Australian Dictionary of Biography

  • Tip: searches only the name field
  • Tip: Use double quotes to search for a phrase

Cultural Advice

Aboriginal and Torres Strait Islander people should be aware that this website contains names, images, and voices of deceased persons.

In addition, some articles contain terms or views that were acceptable within mainstream Australian culture in the period in which they were written, but may no longer be considered appropriate.

These articles do not necessarily reflect the views of The Australian National University.

Older articles are being reviewed with a view to bringing them into line with contemporary values but the original text will remain available for historical context.

Edward James Stephens (1846–1931)

by L. J. Blake

This article was published:

Edward James Stephens (1846-1931), newspaper editor and publisher, was born on 17 October 1846 in London, son of George Stephens, coachsmith, and his wife Amelia, née Ford. The family reached Melbourne in the Result in October 1853, revisited England in 1860, and then returned to Victoria. After a five-year apprenticeship with James Curtis, owner of Caxton Printing Works, Ballarat, Stephens began publication of a trade gazette. His friend James Merson advised that the spread of settlement in the Wimmera indicated good prospects for a newspaper in the selectors' tiny supply centre, Horsham.

In 1873 Stephens found that the town lacked rail and telegraph facilities, and that some storekeepers 'preferred the continuance of squatterdom', but he gained the support of Robert Clark, president of Horsham and Wimmera Farmers' and Selectors' Reform Association. Former pack-horse mailman, Constantine Dougherty, arranged rental of part of a log hut in Firebrace Street where, in June, Stephens installed his double demy Albion press, hauled in a wagon from Ballarat. With fellow apprentice Edwin Boase, he worked from Sunday midnight to Tuesday morning, 1 July, when the first issue of the Horsham Times (3d.) appeared. By 1882, with widespread selection on the plains, the paper flourished as the Horsham Times, Dimboola, Warracknabeal, Murtoa, Natimuk, Wail, Rupanyup, Minyip, Drung Drung, Longerenong and Wimmera Advertiser. Liberal in outlook, the editor sought 'to promote the weal of the whole community'. His paper, which helped overcome the selectors' isolation and gave them a common voice, grew into a bi-weekly with commodious quarters in Wilson Street. As one of the Horsham Railway League delegates, he had attended a Legislative Council meeting in December 1880 to urge successfully the building of the intercolonial railway through the town.

On 6 December 1878 Stephens had helped Boase to establish the Dunmunkle Standard (Murtoa) and on 1 February 1879 bought the Dimboola Banner from its founder Henry Barnes. In June 1883 he sold the Times to Fred Martin and retired to live at Finch Street, East Malvern. Losing heavily in land speculation in 1885-86, he established the Broken Hill Times on 21 August 1886. The Broken Hill Argus took over this paper on 20 February 1888. Stephens was also sometime proprietor of the Omeo Telegraph (established 1884), the Warragul News (1887) and the Yarram Chronicle (1886). In 1889 he bought the Nhill Free Press and settled with his family in Nhill, Victoria. He acquired the Kaniva and Lillimur Courier and Serviceton Gazette in July 1890. He incorporated both this paper and the Nhill Mail, bought on 4 January 1901, in the Free Press: both Nhill papers had printed the poems of local farm-hand John Shaw Neilson in the early 1890s. Stephens sold out to Pharez Phillips in June 1909, and at his farewell on 12 February 1910 he was praised 'for helping to guide on a liberal basis the settlement and progress of our great Wimmera district' and for his assistance with 'patriotic and progressive town movements'. Handsome and bearded he was well known as a Presbyterian lay preacher. He loved tennis and cricket and established one of the first literary societies in the Wimmera. He contributed much to the development of the provincial press in both eastern and western Victoria.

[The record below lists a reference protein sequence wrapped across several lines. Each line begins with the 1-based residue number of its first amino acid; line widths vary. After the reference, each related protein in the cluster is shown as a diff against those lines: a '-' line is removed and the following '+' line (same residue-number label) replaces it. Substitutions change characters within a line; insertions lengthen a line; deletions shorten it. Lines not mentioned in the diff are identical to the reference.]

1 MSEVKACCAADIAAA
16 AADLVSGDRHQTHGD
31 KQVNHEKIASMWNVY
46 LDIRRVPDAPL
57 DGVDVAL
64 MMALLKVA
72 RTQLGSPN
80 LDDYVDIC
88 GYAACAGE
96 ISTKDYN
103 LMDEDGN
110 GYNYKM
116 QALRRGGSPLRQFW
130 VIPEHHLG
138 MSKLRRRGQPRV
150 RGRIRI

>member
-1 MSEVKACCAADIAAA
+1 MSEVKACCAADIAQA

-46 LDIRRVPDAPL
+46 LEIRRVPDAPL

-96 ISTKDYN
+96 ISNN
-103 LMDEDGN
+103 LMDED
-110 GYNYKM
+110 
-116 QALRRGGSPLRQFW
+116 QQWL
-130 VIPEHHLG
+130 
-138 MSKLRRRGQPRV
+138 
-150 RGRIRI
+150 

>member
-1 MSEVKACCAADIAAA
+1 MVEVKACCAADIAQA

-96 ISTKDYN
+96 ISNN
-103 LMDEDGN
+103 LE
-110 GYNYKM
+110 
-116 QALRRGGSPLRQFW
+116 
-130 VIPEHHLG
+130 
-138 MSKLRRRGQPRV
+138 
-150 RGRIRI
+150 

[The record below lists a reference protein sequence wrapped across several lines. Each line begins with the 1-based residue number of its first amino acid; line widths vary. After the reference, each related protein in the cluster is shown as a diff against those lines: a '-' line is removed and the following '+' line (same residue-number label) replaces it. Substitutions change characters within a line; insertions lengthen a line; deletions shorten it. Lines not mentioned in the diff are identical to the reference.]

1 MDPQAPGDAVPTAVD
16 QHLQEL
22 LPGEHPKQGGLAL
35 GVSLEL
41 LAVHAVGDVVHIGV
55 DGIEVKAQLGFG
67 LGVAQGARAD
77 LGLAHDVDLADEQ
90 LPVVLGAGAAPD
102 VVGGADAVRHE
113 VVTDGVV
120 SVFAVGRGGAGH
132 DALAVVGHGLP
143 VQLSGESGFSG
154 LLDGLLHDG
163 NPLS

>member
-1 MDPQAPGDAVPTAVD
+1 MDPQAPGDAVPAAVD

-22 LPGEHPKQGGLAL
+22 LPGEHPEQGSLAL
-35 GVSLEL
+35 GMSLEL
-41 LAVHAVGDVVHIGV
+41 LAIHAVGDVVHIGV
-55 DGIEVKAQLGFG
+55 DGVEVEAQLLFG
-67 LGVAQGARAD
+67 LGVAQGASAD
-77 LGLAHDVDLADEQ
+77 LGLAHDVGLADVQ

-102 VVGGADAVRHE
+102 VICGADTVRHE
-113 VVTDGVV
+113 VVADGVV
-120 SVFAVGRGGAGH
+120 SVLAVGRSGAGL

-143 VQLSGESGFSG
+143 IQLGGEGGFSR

On 12 October 1875 Stephens had married Margaret, daughter of George Langlands. In 1910 he and his sons became graziers and wheat-growers at Glen Logan, New South Wales, and in the 1920s he moved to Urana. He died of cerebral thrombosis at Lockhart on 9 December 1931 and was buried at Urana; his wife had died at their home Nargoon on 30 April 1930, aged 84. Two sons and a daughter survived him.

Select Bibliography

  • J. Smith (ed), Cyclopedia of Victoria, vol 3 (Melb, 1905)
  • L. J. Blake and K. H. Lovett, Wimmera Shire Centenary (Horsham, 1962)
  • Argus (Melbourne), 29 June 1909
  • Nhill Free Press, 29 June 1909
  • Horsham Times, 29 June 1923
  • private information.

Citation details

L. J. Blake, 'Stephens, Edward James (1846–1931)', Australian Dictionary of Biography, National Centre of Biography, Australian National University,, published first in hardcopy 1976, accessed online 13 June 2024.

This article was published in hardcopy in Australian Dictionary of Biography, Volume 6, (Melbourne University Press), 1976

View the front pages for Volume 6

© Copyright Australian Dictionary of Biography, 2006-2024

Life Summary [details]


17 October, 1846
London, Middlesex, England


9 December, 1931 (aged 85)
Lockhart, New South Wales, Australia

Cultural Heritage

Includes subject's nationality; their parents' nationality; the countries in which they spent a significant part of their childhood, and their self-identity.

Religious Influence

Includes the religion in which subjects were raised, have chosen themselves, attendance at religious schools and/or religious funeral rites; Atheism and Agnosticism have been included.